In the morning we met at our excursion location (it’s almost necessary to hike the mountain with a guide, I’m not even sure it’s legal to hike without one) where we were met with waivers for us to sign saying we wouldn’t hold anyone liable if we got hurt. One cruiser looked at the waivers, confirmed that the hike would, in fact, be muddy, and then left. Apparently it was too dangerous for her. We all signed and then were ushered into a van by our tour guide who told that we were all signed up to do the volcano mountain hike, that the trail was incredibly muddy because of the rain, it was going to be raining all day so we should expect to get wet, and that the clouds would likely stay at the top so we wouldn’t be able to see down into the caldera. 

Nobody moved.

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The beginning of the trail

So off we went! On the 45 minute drive to the base of the mountain our tour guide told us a little bit of the history of St. Kitts but mostly just played music for us. When we arrived they told us that there were no restrooms, but we were welcome to use the “Bush Facilities” if we needed to. As in Australia, the Kittians referred to the wilderness of the island as “the Bush.” When everyone was present, they told us that those of us who were more fit should head up first and let the slower folks set their own pace near the back. For some reason, Aaron and I decided that we belonged up front. I figured, we’ll give it fifteen or twenty minutes to see if this is the right speed for us, we can always hang back. We didn’t know that we had elected to hike with the lead guide whose primary goal was to get us to the top as fast as possible. We set off at a fast walking pace (which shall hereafter be referred to us running up the mountain), and we didn’t slow down. About five minutes in at that pace, one woman stepped to the side, never to be seen again as we continued our run up the mountain. About fifteen minutes in I realized that this pace was probably too fast for me (Aaron meanwhile was having no problems at all keeping up). As soon as I made that decision, I immediately challenged myself to keep up with the group anyways. So we kept running. Our guide did everything he could to get us in front of other groups, we were bypassing other guides as quickly and as often as he could, he would even take us off the path so we could pass them more easily. Whenever we got behind a slower group I had the glorious opportunity to catch my breath, I think that’s the only reason I managed to stay with the group.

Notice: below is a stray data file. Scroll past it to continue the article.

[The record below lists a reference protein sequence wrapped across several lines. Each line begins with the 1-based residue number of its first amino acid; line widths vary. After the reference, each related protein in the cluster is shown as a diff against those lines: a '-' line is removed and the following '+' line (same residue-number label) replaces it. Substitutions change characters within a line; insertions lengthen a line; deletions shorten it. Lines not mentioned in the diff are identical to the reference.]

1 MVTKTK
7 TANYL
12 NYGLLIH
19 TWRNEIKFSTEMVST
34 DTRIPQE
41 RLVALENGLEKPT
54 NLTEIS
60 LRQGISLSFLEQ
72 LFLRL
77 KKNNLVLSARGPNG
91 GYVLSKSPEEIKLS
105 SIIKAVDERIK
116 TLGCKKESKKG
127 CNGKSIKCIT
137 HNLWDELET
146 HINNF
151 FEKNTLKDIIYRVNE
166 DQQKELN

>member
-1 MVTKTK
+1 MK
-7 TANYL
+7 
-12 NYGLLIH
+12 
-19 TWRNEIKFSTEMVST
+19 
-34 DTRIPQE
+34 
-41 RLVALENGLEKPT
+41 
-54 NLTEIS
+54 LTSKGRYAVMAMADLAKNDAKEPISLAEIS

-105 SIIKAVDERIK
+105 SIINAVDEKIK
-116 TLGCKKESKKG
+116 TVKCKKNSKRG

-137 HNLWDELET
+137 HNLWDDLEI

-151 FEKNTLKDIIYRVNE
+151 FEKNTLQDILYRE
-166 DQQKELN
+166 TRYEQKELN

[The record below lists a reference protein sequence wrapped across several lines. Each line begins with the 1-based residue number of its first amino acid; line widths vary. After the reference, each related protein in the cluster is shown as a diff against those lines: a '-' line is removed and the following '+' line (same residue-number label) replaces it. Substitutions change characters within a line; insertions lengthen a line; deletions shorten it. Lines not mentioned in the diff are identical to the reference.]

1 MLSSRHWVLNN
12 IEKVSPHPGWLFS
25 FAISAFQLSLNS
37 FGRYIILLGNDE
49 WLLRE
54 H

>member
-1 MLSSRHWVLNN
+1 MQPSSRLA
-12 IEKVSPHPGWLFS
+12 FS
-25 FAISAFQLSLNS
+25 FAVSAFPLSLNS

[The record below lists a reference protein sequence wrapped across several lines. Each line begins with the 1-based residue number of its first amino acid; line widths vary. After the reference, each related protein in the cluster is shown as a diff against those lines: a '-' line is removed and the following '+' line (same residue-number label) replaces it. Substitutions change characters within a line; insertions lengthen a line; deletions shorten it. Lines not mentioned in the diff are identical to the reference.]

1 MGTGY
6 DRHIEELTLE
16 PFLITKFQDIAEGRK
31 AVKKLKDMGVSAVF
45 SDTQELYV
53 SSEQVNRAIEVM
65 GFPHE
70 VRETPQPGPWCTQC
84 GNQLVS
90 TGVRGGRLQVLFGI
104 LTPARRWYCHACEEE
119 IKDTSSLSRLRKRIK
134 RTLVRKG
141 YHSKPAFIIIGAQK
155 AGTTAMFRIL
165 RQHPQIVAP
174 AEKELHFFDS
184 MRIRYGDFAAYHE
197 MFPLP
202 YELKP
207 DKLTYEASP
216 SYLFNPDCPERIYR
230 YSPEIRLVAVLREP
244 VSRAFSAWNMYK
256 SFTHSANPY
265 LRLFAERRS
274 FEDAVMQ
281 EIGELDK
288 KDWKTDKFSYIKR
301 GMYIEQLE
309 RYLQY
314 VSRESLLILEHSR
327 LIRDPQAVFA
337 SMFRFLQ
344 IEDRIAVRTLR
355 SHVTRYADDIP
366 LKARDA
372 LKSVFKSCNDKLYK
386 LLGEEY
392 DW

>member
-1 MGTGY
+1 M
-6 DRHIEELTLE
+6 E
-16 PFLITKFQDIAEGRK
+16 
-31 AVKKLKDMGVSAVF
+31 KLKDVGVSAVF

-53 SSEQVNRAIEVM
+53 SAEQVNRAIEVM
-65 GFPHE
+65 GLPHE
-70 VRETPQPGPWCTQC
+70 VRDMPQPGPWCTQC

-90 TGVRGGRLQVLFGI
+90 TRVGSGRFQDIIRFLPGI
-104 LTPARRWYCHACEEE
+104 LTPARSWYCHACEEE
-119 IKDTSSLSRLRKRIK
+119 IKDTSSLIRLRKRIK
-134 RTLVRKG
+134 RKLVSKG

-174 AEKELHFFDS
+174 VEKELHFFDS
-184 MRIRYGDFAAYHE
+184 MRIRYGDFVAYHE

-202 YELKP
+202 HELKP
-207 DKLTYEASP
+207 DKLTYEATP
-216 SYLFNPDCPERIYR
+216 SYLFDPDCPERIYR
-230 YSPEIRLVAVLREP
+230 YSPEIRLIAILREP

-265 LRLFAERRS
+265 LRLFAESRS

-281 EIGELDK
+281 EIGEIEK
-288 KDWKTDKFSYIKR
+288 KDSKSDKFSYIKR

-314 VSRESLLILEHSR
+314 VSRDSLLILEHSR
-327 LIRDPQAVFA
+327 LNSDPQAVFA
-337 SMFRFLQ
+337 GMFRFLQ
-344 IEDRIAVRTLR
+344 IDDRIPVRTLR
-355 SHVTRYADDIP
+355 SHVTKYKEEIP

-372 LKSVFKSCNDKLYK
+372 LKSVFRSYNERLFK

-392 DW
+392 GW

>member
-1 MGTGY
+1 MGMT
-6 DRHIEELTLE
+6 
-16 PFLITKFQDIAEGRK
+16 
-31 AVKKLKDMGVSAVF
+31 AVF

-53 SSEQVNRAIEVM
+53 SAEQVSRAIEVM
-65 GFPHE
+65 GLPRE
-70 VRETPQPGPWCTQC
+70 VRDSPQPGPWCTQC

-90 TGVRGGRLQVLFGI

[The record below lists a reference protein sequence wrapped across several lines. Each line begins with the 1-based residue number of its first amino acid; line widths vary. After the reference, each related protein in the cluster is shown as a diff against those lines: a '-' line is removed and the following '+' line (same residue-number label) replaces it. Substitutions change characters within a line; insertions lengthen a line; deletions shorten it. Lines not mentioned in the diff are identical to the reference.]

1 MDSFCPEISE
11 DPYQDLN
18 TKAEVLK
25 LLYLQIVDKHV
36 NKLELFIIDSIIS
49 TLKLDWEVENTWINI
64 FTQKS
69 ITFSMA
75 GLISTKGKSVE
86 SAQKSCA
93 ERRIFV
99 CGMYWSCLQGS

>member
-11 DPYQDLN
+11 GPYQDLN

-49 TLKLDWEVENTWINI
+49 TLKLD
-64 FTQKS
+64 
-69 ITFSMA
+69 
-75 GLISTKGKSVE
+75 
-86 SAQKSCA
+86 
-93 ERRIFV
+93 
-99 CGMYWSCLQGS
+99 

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The path up the mountain was steep and slippery, but the view was amazing with the fog covering everything in sight.

After about 40 minutes of this, our guide pulled over and told us we’d get a five minute break. He counted our group so that he”d know how many were with us, and then showed off by swinging on some vines while we all took a video.